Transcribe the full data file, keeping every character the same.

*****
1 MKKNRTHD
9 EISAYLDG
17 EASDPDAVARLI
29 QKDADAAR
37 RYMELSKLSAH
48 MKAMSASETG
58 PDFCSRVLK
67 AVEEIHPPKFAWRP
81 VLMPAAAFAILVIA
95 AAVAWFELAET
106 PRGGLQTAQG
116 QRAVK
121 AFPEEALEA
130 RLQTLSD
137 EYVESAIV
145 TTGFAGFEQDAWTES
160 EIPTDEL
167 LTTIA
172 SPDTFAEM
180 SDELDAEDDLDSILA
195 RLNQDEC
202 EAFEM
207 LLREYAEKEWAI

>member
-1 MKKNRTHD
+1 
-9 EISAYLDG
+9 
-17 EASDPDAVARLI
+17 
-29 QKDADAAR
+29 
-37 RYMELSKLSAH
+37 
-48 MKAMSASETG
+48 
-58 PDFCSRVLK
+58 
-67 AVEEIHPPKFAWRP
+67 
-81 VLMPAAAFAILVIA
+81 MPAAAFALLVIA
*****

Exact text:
1 MKKNRTHD
9 EISAYLDG
17 EASDPDAVARLI
29 QKDADAAR
37 RYMELSKLSAH
48 MKAMSASETG
58 PDFCSRVLK
67 AVEEIHPPKFAWRP
81 VLMPAAAFAILVIA
95 AAVAWFELAET
106 PRGGLQTAQG
116 QRAVK
121 AFPEEALEA
130 RLQTLSD
137 EYVESAIV
145 TTGFAGFEQDAWTES
160 EIPTDEL
167 LTTIA
172 SPDTFAEM
180 SDELDAEDDLDSILA
195 RLNQDEC
202 EAFEM
207 LLREYAEKEWAI

>member
-1 MKKNRTHD
+1 
-9 EISAYLDG
+9 
-17 EASDPDAVARLI
+17 
-29 QKDADAAR
+29 
-37 RYMELSKLSAH
+37 
-48 MKAMSASETG
+48 
-58 PDFCSRVLK
+58 
-67 AVEEIHPPKFAWRP
+67 
-81 VLMPAAAFAILVIA
+81 MPAAAFALLVIA